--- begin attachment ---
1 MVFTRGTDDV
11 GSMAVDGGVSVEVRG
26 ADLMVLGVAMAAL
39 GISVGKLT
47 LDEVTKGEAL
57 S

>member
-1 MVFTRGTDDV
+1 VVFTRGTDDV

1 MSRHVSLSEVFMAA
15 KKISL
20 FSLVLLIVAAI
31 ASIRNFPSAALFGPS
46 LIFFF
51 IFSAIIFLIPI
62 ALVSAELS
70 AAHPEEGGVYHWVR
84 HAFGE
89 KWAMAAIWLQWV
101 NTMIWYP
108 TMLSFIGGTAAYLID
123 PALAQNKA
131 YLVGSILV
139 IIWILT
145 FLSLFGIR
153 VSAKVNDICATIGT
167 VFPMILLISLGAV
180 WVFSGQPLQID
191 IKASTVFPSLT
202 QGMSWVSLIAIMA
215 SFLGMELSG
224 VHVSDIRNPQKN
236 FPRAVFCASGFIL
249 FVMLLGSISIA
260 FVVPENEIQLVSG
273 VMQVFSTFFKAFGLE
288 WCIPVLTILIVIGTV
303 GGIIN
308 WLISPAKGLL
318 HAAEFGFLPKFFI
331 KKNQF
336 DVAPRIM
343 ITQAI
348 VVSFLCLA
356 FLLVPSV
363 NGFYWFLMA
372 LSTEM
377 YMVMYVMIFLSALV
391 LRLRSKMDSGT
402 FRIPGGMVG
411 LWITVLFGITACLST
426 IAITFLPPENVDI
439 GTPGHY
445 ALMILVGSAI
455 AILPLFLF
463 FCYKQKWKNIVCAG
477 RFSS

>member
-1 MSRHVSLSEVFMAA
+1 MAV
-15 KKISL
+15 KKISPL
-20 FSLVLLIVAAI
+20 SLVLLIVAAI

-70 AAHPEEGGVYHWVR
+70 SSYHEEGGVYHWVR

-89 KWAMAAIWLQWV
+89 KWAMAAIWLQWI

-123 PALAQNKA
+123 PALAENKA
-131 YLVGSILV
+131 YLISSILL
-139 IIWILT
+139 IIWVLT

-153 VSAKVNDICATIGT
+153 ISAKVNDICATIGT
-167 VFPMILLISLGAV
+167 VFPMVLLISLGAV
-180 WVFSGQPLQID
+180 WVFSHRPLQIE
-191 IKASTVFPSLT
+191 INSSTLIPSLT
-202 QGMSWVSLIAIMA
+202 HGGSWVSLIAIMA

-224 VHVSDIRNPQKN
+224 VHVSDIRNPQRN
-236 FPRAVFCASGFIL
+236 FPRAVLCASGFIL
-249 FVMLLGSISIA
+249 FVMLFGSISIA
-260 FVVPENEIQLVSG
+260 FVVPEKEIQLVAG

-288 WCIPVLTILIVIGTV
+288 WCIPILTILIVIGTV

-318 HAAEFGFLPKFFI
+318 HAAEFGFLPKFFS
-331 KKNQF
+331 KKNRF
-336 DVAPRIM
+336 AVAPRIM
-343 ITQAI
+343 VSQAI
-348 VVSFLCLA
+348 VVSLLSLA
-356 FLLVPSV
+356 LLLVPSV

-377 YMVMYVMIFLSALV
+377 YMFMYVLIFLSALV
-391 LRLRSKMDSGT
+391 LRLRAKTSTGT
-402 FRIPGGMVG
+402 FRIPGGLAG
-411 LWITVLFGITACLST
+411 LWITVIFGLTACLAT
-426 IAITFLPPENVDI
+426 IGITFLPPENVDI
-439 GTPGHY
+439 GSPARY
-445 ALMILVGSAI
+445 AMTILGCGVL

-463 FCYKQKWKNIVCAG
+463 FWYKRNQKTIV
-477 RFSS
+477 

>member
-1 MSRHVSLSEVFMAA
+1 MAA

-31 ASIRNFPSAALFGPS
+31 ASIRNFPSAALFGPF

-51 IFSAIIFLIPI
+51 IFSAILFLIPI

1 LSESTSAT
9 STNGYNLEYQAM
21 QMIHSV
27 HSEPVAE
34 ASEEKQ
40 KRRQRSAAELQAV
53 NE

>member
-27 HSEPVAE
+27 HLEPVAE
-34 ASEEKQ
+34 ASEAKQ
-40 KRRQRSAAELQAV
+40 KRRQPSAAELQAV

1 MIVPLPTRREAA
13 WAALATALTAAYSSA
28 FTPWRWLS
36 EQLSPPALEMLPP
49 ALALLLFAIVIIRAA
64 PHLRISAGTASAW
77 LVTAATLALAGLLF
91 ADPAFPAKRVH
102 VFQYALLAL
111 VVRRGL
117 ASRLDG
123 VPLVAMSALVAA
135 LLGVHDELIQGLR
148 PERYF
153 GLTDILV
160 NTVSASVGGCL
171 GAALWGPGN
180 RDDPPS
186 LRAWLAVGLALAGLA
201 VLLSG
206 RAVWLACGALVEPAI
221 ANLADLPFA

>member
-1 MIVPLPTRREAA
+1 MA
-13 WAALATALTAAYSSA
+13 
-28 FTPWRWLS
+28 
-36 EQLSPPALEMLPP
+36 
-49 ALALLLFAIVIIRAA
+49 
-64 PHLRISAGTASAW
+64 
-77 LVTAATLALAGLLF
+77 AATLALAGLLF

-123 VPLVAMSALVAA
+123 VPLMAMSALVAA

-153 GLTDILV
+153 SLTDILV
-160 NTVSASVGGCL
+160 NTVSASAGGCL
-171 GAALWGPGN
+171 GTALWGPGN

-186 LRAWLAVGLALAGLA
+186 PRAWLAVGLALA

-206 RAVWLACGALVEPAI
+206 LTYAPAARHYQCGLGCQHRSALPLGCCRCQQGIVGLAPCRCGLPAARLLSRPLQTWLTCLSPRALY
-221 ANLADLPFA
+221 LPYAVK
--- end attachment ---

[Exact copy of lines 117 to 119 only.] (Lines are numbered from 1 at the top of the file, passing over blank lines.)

-439 GTPGHY
+439 GSPARY
-445 ALMILVGSAI